Madwoman in the Attic: The Woman Writer and the Nineteenth-century Literary Imaginatio"/>
 

Rooms of Our Own

Susan Gubar, Author
Susan Gubar, Author . Univ. of Illinois $40 (241p) ISBN 978-0-252-07379-3 ISBN 978-0-252-03140-3
Reviewed on: 09/11/2006
Release date: 10/01/2006
Hardcover - 241 pages - 978-0-252-03140-3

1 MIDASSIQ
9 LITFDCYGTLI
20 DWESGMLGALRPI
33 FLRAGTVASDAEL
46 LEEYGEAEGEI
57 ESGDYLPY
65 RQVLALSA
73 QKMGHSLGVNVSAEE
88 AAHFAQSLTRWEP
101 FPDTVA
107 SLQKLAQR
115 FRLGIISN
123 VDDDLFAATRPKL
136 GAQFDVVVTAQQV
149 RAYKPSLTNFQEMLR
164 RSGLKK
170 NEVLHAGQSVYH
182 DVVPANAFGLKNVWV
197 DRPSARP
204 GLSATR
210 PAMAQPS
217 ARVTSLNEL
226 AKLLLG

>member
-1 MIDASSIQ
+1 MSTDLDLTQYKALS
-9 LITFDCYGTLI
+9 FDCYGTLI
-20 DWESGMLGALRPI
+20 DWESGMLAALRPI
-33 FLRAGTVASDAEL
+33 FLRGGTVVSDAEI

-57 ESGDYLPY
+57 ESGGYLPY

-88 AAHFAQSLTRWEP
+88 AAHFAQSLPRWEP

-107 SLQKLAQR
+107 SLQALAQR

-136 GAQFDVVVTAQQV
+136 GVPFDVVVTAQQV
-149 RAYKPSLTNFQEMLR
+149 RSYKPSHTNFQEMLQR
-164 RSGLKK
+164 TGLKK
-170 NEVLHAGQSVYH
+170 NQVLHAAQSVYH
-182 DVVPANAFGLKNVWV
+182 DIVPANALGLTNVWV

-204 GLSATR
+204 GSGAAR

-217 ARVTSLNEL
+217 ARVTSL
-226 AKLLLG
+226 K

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Gubar and Sandra M. Gilbert revolutionized feminist literary criticism with their 1979 Madwoman in the Attic: The Woman Writer and the Nineteenth-century Literary Imagination . This memoir crossed with cultural criticism, written in the style of Virginia Woolf's foundational feminist manifesto, A Room of One's Own , is a valiant attempt to wed the personal and political with playful literary imitation. Using not only Woolf's structure but also her tone and language, Gubar guides the reader through an academic year (she teaches at Indiana University) as she reflects on the state of present-day feminist politics. She covers the expected topics—the place of postmodern theory in the academy, how race is now discussed in feminist literary criticism. But Gubar's slavish imitation of Woolf's style ("Imponderables that profound indubitably require dawdling, I mused, glancing out the window....") simply inhibits clear locution. A deeper problem is that Gubar's often smart insights are buried in the indirect, even rambling, style. For example, in an analysis of the dynamics at a fellowship-granting meeting, Gubar describes all of the participants as barnyard animals, but the whimsy fails, detracting from Gubar's important points. Gubar is a vital voice on academic feminist concerns, but most of this volume fails in both its literary conceit and as a coherent argument. (Nov.)

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